Meal Diary How-To Guide

Why Keeping a Food Diary Helps You Lose Weight

how to keep a meal diary
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If you want to lose weight faster and keep the pounds off for good, you should keep a meal diary. Keeping a food diary helps you understand not only what you eat, but also why you eat the way you do. A food diary is your road map to weight loss success.

Meal Diary Methods

There are different ways to keep a meal diary. You should use the method that is easiest for you. The key is consistency, so whatever method helps you to write in it often is the method that will bring you the greatest benefits.

Digital Meal Diary

If you always have your smartphone handy or if you spend a lot of time online, a digital meal diary works well. Use a website like Lose It! or MyFitnessPal and download the site's app on your smartphone. You can also use the food diary that comes with your activity tracker. For example, the Fitbit dashboard allows you to input foods by scanning a barcode.

As you your input foods into the digital food database you'll assign them to a meal so that you can see how your meals compare to each other and also how snacks impact your total calorie intake. Try to make a habit out of inputing foods before you begin eating so that you don't miss any important foods or calorie contributors.

Notebook-Style Meal Diary
This "back to basics" approach still works very well for many dieters. Simply carry a small journal with you in your briefcase or handbag and jot down everything you eat. No tech skills required!

You can even use online resources (like the ones listed above) to fill in the most accurate nutritional information. Notebook-style food journals require a little more work, but they also offer more flexibility so that you can include different types of information.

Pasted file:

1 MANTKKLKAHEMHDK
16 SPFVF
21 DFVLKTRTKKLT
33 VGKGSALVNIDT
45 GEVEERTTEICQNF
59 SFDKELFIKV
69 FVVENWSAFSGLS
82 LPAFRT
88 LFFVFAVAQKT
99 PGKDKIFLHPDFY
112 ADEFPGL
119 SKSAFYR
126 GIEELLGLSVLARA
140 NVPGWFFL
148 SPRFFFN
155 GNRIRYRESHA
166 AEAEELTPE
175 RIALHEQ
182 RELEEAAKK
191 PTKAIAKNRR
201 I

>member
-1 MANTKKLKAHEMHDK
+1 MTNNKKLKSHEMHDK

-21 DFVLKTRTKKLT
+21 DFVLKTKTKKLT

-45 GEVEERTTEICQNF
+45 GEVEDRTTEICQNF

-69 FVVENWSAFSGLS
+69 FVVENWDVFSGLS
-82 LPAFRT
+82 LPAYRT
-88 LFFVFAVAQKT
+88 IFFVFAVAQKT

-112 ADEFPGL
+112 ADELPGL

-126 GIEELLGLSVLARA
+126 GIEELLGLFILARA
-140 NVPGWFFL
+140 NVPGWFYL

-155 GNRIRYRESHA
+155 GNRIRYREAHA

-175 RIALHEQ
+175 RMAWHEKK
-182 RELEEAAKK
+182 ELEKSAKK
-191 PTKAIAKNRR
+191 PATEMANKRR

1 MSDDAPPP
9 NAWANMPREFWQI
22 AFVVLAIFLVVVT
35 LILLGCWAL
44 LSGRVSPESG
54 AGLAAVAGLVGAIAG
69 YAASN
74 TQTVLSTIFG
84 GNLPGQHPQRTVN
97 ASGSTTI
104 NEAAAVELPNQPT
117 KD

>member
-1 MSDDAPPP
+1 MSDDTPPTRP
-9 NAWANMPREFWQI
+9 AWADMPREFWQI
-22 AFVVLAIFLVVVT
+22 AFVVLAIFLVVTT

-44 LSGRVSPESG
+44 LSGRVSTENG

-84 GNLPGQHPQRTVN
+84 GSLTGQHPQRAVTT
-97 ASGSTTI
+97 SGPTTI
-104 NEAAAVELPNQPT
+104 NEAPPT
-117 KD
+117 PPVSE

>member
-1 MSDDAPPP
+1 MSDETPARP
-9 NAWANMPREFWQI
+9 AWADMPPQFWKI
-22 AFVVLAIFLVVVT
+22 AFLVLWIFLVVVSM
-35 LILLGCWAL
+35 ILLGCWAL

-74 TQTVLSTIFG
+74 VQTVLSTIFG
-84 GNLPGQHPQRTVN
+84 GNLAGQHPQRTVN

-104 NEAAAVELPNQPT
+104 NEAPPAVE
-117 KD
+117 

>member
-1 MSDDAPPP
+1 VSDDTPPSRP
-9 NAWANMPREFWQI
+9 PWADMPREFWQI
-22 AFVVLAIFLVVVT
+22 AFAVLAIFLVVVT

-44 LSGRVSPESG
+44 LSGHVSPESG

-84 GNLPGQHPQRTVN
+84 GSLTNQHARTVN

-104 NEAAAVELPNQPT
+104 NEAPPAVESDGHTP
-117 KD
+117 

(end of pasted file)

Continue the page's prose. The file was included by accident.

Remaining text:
Meal Diary How-To Guide

A basic meal diary should include a list of every food and drink you consume at meal time or between meals. Even tiny nibbles count! You will also need to enter the amount of food that you ate. Don't assume that you ate a single serving. Measure your food using measuring cups or a digital scale to get the most accurate data.

Along with the food name and portion size, you should also include basic nutritional facts. Jot down the total number of calories consumed for each food that you list. You may also want to include the grams of protein, carbohydrate, fat, fiber and sugar. Some dieters also track sodium intake or other nutrients.

You may also wish to add some other helpful information to learn more about your eating behavior.

  • Your reason for eating. Was it meal time? Were you bored? Were others around you eating? Were you feeling stressed?
  • Your level of hunger. Take a minute before you eat to decide how hungry you really are.
  • Your emotional state before and after eating. Quick notes about your anxiety or stress level may help you determine if you are an emotional eater.
  • Your eating environment. Where were you when you ate? Who was with you? Was it a social occasion?

These extra notes are easier to keep in an old-fashioned pen and paper notebook, but some digital food diaries allow you to keep notes in blog form or as part of a weight loss forum.

How to Use Meal Diary Data

Make sure you keep a food diary for at least one full week before you evaluate the information you've collected. Then, analyze the total number of calories you typically consume each day. Make adjustments to your daily calorie intake to lose weight faster or to maintain your current weight. You can also evaluate your eating behavior to learn how to eat less and make better food choices.

By looking at your emotions and the reasons why you were eating, who you were with, and what you were doing, you may be able to determine if you are giving in to binge eating, emotional eating, or if you have a habit of eating among certain people. Then, learn essential skills for eating less under stress or learn how to eat less around others to slim down with success.

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